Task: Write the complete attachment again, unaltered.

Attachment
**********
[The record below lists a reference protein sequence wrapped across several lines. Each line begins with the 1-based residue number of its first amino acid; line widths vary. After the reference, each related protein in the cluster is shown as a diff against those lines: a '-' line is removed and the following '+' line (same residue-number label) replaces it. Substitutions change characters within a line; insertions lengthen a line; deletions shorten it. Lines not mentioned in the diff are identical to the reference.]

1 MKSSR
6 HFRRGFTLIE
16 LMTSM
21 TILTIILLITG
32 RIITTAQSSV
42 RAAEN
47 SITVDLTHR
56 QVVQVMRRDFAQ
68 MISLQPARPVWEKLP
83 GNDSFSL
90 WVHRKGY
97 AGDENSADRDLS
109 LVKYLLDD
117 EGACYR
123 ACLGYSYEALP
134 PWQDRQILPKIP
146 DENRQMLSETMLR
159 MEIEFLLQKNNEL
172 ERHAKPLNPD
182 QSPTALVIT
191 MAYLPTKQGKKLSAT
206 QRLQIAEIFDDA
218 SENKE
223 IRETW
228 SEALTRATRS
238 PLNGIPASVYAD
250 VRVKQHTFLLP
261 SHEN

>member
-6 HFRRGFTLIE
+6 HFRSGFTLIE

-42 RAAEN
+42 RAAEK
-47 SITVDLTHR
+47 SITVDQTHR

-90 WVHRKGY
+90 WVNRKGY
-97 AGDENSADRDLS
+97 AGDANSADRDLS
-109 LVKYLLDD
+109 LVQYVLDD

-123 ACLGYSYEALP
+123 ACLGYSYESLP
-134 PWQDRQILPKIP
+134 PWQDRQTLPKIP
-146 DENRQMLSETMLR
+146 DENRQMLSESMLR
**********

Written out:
[The record below lists a reference protein sequence wrapped across several lines. Each line begins with the 1-based residue number of its first amino acid; line widths vary. After the reference, each related protein in the cluster is shown as a diff against those lines: a '-' line is removed and the following '+' line (same residue-number label) replaces it. Substitutions change characters within a line; insertions lengthen a line; deletions shorten it. Lines not mentioned in the diff are identical to the reference.]

1 MKSSR
6 HFRRGFTLIE
16 LMTSM
21 TILTIILLITG
32 RIITTAQSSV
42 RAAEN
47 SITVDLTHR
56 QVVQVMRRDFAQ
68 MISLQPARPVWEKLP
83 GNDSFSL
90 WVHRKGY
97 AGDENSADRDLS
109 LVKYLLDD
117 EGACYR
123 ACLGYSYEALP
134 PWQDRQILPKIP
146 DENRQMLSETMLR
159 MEIEFLLQKNNEL
172 ERHAKPLNPD
182 QSPTALVIT
191 MAYLPTKQGKKLSAT
206 QRLQIAEIFDDA
218 SENKE
223 IRETW
228 SEALTRATRS
238 PLNGIPASVYAD
250 VRVKQHTFLLP
261 SHEN

>member
-6 HFRRGFTLIE
+6 HFRSGFTLIE

-42 RAAEN
+42 RAAEK
-47 SITVDLTHR
+47 SITVDQTHR

-90 WVHRKGY
+90 WVNRKGY
-97 AGDENSADRDLS
+97 AGDANSADRDLS
-109 LVKYLLDD
+109 LVQYVLDD

-123 ACLGYSYEALP
+123 ACLGYSYESLP
-134 PWQDRQILPKIP
+134 PWQDRQTLPKIP
-146 DENRQMLSETMLR
+146 DENRQMLSESMLR